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Thursday, May 06, 2010

The Horse's Grave in India: GhoRay ki Mazaar, Guess Where?

The horse's grave in Hyderabad, Deccan
Have you heard about this grave? The mazaar of the horse is not too well-known but once in a while one does hear about it from somewhere.

Though such graves are not common but I have seen the graves of elephants and heard about mazaars of parrots and cats in the past. Still, this one is slightly different.

Here the grave has the horse-shape structure [termed ghoDaa or ghoRaa] built in the midst of the mazaar. At many places where Sufi saints passed way, the local residents also built the mazaar of their pet animals when they later died.

But they are plane platforms with no image. This one is clearly an idol and may raise the heckles of those who fume at the sight of even the dargaahs and mazaars of genuine saints, let alone a mere animal!

When even the normals mazaars are being considered symbols of idolatry by a growing number of Muslims, what will remain of a poor horse. Interestingly, the mazaar is painted green and has a Muslim-ness around it, unlike the Hindu samadhi.

A local resident tells me that this particular horse was a buzurg [perhaps he meant saintly]. Another person said that it was a saint's horse which died here and was laid to rest but couldn't tell anything about the saint. May be I need to do more research.

Whatever. Someone does the upkeep and the flags that aflutter don't appear too old. Must be someone cleans the premises also on a regular basis. These are all examples of the unique cultural and religious fusion of Hinduism, Islam and local faith, and almost in every city you find something that represents neither of the religion or has ingredient of both of them.


Trendsetters said...

missed your articles...nice finish

Anonymous said...

Another interesting piece! Which city is this? Looks like Hyd. I live in Hyderabad, and have visited a few shrines of Sufi saints.

I have a question for you.

It is true that mazaars and darghas are increasingly finding less favour among a growing number of Muslims. But the shrines I visited in Hyderabad have a lot of Muslims visiting them. It in fact seemed that most visitors at the dargahs are Muslims. Can you tell something about this dichotomy? It is strange.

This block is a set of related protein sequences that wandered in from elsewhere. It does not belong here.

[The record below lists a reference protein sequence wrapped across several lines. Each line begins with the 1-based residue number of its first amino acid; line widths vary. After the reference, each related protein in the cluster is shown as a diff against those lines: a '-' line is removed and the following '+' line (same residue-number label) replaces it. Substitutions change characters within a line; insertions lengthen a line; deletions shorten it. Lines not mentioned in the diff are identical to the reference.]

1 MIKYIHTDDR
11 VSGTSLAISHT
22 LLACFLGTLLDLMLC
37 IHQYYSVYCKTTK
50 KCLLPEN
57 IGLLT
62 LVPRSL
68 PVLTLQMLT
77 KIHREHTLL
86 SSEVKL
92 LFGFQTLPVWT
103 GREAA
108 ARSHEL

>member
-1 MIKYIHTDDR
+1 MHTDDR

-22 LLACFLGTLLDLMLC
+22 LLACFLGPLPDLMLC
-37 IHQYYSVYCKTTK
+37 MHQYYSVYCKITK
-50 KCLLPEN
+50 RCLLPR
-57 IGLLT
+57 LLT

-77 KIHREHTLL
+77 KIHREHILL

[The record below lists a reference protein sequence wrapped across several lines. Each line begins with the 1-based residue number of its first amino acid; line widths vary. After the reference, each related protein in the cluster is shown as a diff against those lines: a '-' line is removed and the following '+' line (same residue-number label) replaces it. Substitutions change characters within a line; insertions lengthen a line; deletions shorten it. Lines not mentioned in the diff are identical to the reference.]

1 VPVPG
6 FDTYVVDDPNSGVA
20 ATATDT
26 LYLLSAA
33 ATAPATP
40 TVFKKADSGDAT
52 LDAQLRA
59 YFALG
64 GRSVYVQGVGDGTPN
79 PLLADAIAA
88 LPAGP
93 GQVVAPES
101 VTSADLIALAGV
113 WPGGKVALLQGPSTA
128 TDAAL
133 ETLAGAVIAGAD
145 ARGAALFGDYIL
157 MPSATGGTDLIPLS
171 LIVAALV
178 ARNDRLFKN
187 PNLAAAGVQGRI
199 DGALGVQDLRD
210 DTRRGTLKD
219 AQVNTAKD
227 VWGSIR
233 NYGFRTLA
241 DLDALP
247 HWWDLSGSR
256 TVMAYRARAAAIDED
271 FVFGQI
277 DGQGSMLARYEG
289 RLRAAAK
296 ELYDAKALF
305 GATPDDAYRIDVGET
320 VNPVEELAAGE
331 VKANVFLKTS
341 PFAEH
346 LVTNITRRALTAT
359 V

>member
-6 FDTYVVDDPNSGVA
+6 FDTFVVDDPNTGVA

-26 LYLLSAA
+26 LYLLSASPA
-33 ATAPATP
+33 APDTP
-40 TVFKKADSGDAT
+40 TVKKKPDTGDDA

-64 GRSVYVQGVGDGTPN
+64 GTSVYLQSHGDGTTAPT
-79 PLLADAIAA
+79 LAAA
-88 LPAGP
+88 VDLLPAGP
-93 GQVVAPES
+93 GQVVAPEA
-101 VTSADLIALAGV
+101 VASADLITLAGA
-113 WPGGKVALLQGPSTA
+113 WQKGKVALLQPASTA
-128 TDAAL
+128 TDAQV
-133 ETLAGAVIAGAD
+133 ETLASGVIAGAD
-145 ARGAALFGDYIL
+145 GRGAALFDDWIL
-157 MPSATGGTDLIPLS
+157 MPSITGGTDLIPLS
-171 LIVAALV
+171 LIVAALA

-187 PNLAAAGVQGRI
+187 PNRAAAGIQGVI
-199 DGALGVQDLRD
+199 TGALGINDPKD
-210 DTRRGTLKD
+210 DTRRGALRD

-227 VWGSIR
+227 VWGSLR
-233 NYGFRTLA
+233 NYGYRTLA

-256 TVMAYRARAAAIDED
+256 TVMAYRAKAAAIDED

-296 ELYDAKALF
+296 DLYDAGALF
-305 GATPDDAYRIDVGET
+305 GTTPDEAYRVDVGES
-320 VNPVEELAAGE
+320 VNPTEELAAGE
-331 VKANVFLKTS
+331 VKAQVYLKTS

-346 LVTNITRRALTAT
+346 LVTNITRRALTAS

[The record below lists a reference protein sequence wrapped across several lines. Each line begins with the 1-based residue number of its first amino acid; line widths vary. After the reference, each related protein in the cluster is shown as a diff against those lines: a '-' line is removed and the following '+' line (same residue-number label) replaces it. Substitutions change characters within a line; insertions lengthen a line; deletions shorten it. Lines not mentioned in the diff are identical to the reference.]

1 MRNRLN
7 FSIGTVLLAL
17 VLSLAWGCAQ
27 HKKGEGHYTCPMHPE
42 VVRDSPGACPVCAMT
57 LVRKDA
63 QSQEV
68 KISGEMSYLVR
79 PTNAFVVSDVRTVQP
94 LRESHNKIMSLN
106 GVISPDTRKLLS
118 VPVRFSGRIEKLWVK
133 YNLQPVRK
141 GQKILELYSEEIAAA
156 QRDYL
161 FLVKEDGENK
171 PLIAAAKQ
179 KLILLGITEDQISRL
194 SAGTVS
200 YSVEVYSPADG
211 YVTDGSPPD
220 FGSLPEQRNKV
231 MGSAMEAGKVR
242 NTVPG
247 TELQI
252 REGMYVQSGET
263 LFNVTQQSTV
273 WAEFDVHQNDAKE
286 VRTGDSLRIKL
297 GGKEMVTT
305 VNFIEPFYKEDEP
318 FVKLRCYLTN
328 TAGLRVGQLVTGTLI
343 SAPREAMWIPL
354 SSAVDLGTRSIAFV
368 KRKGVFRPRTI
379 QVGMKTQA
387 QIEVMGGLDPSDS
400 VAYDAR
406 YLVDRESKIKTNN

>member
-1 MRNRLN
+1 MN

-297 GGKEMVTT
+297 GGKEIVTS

Best wishes,

indscribe said...

@ Trendsetters: Thank you.

@ Anjali ji: Sorry for delayed response. Yes, you are right. Regarding your query, it's a bit longish reply.

In short, as upper or upper middle class that is educated and connected to Gulf wants to shun practices that are in conflict with monatheism.

But then poor Muslims have faith in saints, miracles and in their powers of intercession.

Though it's not just about poor and rich or educated and uneducated. It's difficult to differentiate.

On one hand a section of Muslims, termed Wahabi, find the practice of going to mazaars as un-Islamic and idolatory, there are Muslims who simply go for fatiha or prayers, and don't do sajda that is idolatory.

In fact, some Wahabis also go to a few select shrines. So there are delicate differences, degrees of devotion and often it may appear Us Vs Them sort of thing, the fact is that in all religions and societies, there are differences of opinions and so is the case with Indian Muslims (or Muslims of sub-continent).

Laeeq said...

Great work. Keep it up :)

دندنة قيثارة الوجد said...

السلام عليكم ورحمة الله وبركاته

أنا من مكة المكرمة .. ولكن لا أعرف غير لغتي الأم

أحببت أن ألقي التحية عليكم

وفقكم الله

mani said...

Wow! Nice Information...Thanks for sharing. If you want to know about Islam in advance here's my Islamic blog www.trueislammeaning.muslimblogs.com at MuslimBlogs.com

Thanks again

Anonymous said...

This is most likely from Hyderabad. There is an area called ghode ki khabar.

Pink.Siddiqui said...

I happened to see this place yesterday and got curious. I found this article!!

It looked so creepy at night!!!

Anonymous said...

Jaahilat wali bat h ghode ki mazar hona